The East of Bhutan

The East of Bhutan

In East Bhutan there is a milder climate as in the parts of the country which are located in the farther lying western and northern regions. To a small extent, rice is cultivated. The basic food of the East Bhutanese, however, is corn. Sheep and yak breeding are mainly practiced in the somewhat higher regions.

The predominate majority of the inhabitants of East Bhutan are the Sharchopas. They speak a distinct language, Tshangla, which until today cannot be linguistically categorized. They probably had already settled in Bhutan during pre-historic times.


However, in the far eastern region of the province of Tashigang, on the border to the Indian province of Arunachal Pardesh, lie the high valleys of Merak and Sakteng. Here live the Brokpa, a population of about 5000 people who speak a highly modified Dzongkha dialect and are mainly known for their unusual costumes.

The Laya in the North
The East of Bhutan
.  The Brokpa
The Sub-Tropical South
West and Central Bhutan

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Butter-Tea Churn, wood; height 106 centimeters, diameter 19 centimeters; on loan from Françoise Pommaret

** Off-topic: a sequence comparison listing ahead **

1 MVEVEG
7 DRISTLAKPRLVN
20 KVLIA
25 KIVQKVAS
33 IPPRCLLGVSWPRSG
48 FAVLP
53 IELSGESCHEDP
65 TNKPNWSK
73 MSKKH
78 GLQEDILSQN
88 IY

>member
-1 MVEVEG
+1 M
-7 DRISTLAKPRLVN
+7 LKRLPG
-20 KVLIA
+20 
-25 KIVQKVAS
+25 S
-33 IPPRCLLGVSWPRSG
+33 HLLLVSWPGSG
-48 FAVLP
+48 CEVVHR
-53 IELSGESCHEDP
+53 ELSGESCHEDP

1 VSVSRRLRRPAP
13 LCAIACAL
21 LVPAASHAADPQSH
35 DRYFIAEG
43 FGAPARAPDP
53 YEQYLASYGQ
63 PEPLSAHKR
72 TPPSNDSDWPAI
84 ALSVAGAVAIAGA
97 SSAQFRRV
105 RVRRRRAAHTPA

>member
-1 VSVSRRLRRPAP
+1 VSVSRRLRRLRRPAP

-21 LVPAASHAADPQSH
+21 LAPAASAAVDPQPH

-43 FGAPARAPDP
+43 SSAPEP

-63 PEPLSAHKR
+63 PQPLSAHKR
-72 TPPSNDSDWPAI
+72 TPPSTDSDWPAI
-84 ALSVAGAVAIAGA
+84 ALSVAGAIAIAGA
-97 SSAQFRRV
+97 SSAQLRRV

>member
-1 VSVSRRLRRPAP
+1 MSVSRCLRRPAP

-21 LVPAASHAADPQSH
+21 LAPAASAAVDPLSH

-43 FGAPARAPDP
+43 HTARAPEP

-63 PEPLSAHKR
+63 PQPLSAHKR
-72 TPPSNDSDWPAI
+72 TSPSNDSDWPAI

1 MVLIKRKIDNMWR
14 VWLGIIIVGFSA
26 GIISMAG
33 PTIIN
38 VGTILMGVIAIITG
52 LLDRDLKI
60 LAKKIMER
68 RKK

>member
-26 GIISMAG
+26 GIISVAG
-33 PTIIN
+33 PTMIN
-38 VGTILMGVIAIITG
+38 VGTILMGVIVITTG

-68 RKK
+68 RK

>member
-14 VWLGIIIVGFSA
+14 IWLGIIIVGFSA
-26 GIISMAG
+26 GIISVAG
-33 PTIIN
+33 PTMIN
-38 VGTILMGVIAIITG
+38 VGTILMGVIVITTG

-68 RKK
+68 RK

Unfermented tea leaves are boiled, the tea is poured into the churn and mixed with butter, salt and soda.
Container, wood; height 40 centimeters, diameter 30 centimeters; on loan from Françoise Pommaret
The thin bands of wood are held together by seams made out of bamboo strips.

Cap: felt, made so that rain water runs off from the tip; jacket: napped, felted wool fabric; tunic: skin of some type of deer, the side with the fur can be worn inside or outside; pants: napped wool fabric; leggings: leather; boots: wool and leather; on loan from Lyonpo Sangay Ngedup
»Brokpa« means herdsman or nomad and also refers to an ethnic group in the district of Merak Sakteng in East Bhutan.

Storage basket, bamboo; diameter 20 centimeters, height 8 centimeters; on loan from Christian Schicklgruber
Containers of this sort are a typical product of South-East Bhutan.

Bamboo; measurements 8 x 20 x 10 centimeters and height 8 centimeters, diameter 17 centimeters; on loan from the Völkerkundemuseum der Universität Zürich and the Museum für Völkerkunde Wien respectively.
Boxes made out of bamboo strips or thin wooden bands are used primarily in the kitchen for food storage.